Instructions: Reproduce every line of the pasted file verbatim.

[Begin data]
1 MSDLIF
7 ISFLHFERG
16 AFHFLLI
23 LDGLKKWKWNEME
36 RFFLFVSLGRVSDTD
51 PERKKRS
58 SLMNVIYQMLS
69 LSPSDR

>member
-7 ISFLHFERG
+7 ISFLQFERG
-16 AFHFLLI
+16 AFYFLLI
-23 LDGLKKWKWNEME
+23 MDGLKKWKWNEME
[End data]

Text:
1 MSDLIF
7 ISFLHFERG
16 AFHFLLI
23 LDGLKKWKWNEME
36 RFFLFVSLGRVSDTD
51 PERKKRS
58 SLMNVIYQMLS
69 LSPSDR

>member
-7 ISFLHFERG
+7 ISFLQFERG
-16 AFHFLLI
+16 AFYFLLI
-23 LDGLKKWKWNEME
+23 MDGLKKWKWNEME